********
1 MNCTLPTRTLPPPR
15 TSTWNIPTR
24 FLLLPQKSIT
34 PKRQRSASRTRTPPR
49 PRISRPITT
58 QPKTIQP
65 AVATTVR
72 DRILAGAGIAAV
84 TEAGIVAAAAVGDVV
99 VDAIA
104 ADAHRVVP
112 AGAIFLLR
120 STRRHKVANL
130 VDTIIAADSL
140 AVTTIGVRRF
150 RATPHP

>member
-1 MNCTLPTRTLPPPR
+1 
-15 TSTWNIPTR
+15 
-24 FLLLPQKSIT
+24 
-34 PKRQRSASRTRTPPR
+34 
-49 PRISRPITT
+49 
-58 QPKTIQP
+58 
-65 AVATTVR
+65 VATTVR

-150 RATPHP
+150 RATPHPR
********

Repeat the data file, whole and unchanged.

1 MNCTLPTRTLPPPR
15 TSTWNIPTR
24 FLLLPQKSIT
34 PKRQRSASRTRTPPR
49 PRISRPITT
58 QPKTIQP
65 AVATTVR
72 DRILAGAGIAAV
84 TEAGIVAAAAVGDVV
99 VDAIA
104 ADAHRVVP
112 AGAIFLLR
120 STRRHKVANL
130 VDTIIAADSL
140 AVTTIGVRRF
150 RATPHP

>member
-1 MNCTLPTRTLPPPR
+1 
-15 TSTWNIPTR
+15 
-24 FLLLPQKSIT
+24 
-34 PKRQRSASRTRTPPR
+34 
-49 PRISRPITT
+49 
-58 QPKTIQP
+58 
-65 AVATTVR
+65 VATTVR

-150 RATPHP
+150 RATPHPR